The M16A2 is issued now. The biggest problem with that is a) they can't get cleaning solvents delivered regularly, so they complain that the weapons don't work right because they jam easily b) the sight has to be adjusted. we spent numerous hours on the range tryingt o get them to understand the concept of zero/qualify. Instead of adjusting the sights, they would change sight picture to match where the bullet fired.

daerana2 karma

Never thought about zeroing and sight adjustment, sounds like nothing but frustration.

US_Advisor2 karma

It is, especially when you deal with people who are used to the ease and fireability of the AK47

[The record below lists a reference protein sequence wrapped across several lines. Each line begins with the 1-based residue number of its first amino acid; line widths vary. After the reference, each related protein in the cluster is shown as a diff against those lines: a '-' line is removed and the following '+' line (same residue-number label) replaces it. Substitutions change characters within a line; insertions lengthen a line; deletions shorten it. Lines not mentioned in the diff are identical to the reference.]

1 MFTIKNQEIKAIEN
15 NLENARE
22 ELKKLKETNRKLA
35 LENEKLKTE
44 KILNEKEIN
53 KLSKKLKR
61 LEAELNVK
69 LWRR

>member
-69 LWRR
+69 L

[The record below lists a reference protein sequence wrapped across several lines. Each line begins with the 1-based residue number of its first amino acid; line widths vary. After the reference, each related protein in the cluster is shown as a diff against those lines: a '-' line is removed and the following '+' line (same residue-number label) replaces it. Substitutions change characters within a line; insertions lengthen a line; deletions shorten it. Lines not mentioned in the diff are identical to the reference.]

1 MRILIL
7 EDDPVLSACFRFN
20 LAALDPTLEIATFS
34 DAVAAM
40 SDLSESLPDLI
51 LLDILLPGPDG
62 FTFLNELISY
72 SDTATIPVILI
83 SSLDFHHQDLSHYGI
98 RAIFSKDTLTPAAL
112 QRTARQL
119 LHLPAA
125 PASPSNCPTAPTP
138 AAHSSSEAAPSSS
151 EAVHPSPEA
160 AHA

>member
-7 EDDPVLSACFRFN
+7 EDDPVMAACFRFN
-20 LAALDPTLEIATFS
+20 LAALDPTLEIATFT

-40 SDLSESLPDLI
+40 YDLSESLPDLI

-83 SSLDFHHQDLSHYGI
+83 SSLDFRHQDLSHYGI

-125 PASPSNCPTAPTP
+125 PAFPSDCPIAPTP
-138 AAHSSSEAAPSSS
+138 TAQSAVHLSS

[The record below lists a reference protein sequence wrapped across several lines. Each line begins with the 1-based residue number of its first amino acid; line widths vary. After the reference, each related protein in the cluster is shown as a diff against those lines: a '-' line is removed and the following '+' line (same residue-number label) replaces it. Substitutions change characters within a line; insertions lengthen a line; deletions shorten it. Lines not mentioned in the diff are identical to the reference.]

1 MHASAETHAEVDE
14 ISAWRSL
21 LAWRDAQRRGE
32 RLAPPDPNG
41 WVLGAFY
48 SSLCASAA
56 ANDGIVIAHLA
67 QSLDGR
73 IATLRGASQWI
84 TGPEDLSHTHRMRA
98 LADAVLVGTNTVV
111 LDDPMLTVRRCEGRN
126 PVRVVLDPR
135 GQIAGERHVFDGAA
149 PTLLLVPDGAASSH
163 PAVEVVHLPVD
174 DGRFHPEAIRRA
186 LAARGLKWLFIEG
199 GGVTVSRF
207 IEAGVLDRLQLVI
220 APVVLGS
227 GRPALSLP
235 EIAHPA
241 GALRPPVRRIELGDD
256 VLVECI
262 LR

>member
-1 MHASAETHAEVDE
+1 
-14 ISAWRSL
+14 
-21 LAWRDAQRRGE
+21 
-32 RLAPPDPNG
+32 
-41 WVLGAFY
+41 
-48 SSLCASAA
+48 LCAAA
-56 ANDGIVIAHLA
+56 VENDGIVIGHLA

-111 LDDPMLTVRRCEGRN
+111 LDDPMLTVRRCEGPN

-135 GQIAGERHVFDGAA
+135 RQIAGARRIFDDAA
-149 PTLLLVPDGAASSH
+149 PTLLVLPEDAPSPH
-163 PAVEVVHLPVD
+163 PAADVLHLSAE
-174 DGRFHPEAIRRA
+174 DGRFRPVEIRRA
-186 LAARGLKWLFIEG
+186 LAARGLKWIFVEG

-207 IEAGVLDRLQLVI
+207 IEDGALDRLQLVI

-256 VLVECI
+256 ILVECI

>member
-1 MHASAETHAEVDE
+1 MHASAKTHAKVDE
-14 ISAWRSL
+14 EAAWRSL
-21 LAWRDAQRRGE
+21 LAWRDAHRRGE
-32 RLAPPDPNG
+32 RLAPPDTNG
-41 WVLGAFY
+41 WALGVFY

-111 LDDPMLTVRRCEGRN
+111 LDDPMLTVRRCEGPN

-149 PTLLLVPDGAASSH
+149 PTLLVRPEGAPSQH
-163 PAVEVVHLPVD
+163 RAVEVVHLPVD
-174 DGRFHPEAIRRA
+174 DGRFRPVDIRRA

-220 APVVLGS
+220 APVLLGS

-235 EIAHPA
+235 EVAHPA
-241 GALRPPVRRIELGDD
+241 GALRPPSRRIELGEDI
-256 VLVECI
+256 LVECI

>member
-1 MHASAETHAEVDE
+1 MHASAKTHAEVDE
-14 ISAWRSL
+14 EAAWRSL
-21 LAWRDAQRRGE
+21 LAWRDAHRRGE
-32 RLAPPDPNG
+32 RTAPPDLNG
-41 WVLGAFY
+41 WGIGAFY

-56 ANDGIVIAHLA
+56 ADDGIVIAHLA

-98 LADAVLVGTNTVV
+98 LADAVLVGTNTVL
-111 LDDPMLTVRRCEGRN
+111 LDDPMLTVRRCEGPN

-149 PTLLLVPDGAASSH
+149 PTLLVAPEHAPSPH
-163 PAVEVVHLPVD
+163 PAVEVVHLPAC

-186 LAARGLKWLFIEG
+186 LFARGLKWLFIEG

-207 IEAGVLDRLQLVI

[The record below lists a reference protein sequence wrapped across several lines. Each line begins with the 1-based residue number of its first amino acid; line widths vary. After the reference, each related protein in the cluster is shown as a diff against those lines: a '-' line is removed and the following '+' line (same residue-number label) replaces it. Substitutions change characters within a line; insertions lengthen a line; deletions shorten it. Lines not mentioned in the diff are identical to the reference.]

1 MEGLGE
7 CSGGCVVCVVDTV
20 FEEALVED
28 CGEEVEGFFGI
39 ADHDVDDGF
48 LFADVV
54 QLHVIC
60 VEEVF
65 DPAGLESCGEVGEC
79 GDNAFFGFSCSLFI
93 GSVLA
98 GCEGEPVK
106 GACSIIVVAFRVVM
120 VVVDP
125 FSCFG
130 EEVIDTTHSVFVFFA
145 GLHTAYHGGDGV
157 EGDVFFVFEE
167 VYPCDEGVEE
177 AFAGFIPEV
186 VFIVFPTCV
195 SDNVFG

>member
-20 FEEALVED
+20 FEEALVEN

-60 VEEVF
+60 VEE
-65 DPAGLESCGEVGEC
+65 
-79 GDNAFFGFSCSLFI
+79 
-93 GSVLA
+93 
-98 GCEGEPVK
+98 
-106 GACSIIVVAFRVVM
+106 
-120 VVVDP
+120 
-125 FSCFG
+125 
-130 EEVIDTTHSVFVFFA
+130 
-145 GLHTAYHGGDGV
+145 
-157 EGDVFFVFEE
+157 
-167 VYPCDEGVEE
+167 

daerana1 karma

I think I recall reading that the ANP is issued Hungarian AMD-65's, do you know why the ANA isn't issued the same platform? My first guess would be to rid the US DOD of a lot of unwanted m16a2's.

US_Advisor2 karma

Your guess is correct. We had M16A2s on hand and the afghan government purchased them. with the money we lent them. I am not a math whiz but not sure how that works out.

torridzone1 karma

Are there any ethnic or tribal divisions that existed prior to the war that have carried over to the Government?

I've heard that the Afghan government is largely held together by Hamid Karzai's personal web of connections and people that largely work through a network of back channels, that being said do you think that the current Afghan government will remain the same after Karzai leaves office?

US_Advisor5 karma